The first model in which the hypothesised candidate risk factors were modelled as predictors of emotional symptoms was shown to have a good fit: χ2 (41) = 321.03, p < 0.001; RMSEA = 0.03, 90% CI [0.03, 0.03], p = 1.00; CFI = 0.97, TLI = 0.95; MLR sensitivity analysis yielded similar results. Table 3 shows regression coefficients. Results showed four confirmed risk factors that were positively associated with emotional symptoms and statistically significant: (a) Low academic attainment with a small effect size, b = 0.06,Footnote 3 β = 0.11, p < 0.01; (b) SEN with a small effect size, b = 0.08, β = 0.15, p < 0.01; (c) low family income with a small effect size, b = 0.05, β = 0.10, p < 0.01; and (d) caregiving responsibilities with a moderate effect size, b = 0.17, β = 0.33, p < 0.001. Neighbourhood socioeconomic deprivation was also statistically significant (p = 0.04) but was rejected as this relationship was negative and thus contrary to theoretical expectations (b = − 0.0.11, β = − 0.03, p < 0.05; see below). Three remaining candidate risk factors were rejected as they were not statistically significant: (a) Young relative age within academic cohort (both young [p = 0.58] and middle [p = 0.06] groups); (b) high academic attainment (p = 0.41); and (c) adversity (p = 0.60).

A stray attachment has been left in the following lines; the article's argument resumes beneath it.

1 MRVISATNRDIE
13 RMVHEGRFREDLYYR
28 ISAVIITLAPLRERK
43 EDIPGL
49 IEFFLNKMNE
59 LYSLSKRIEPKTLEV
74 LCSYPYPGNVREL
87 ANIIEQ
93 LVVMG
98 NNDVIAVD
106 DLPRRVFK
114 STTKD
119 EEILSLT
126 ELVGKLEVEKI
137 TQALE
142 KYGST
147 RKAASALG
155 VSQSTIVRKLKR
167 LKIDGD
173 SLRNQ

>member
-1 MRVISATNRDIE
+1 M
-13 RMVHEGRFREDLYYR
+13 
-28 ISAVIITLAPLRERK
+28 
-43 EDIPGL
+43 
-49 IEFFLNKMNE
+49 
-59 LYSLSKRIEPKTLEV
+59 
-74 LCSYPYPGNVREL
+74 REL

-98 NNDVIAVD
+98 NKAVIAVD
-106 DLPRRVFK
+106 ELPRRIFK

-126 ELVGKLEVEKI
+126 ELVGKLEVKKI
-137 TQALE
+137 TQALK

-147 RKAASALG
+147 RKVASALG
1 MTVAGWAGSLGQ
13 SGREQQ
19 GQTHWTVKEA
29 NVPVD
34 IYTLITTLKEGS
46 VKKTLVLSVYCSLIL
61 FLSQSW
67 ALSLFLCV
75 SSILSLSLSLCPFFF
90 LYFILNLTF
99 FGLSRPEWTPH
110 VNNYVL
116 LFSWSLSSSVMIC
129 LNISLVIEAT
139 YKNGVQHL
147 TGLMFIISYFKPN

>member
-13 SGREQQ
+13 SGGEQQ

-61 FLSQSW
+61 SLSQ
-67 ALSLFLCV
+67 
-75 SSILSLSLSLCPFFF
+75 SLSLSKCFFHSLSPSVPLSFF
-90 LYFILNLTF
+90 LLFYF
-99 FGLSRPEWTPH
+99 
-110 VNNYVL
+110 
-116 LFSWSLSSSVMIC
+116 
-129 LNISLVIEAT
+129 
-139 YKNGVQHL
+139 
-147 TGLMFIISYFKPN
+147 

Further analysis was undertaken given the unexpected direction of the relationship between neighbourhood socioeconomic deprivation and emotional symptoms. Specifically, we used a bivariate structural equation modelling regression where the wider inventory of candidate risk factors were not included in the analysis as covariates, to assess whether inclusion of co-occurring risk factors (e.g., low family income) had resulted in the unexpected direction of this relationship. These results showed a relationship that was in the expected direction (b = 0.07; β = 0.02); however, this relationship was not statistically significant and the effect size negligible. As such this further analysis appeared to confirm that neighbourhood socioeconomic deprivation was not significantly associated with worsened symptoms in the study sample, both with and without controlling for wider risk exposure.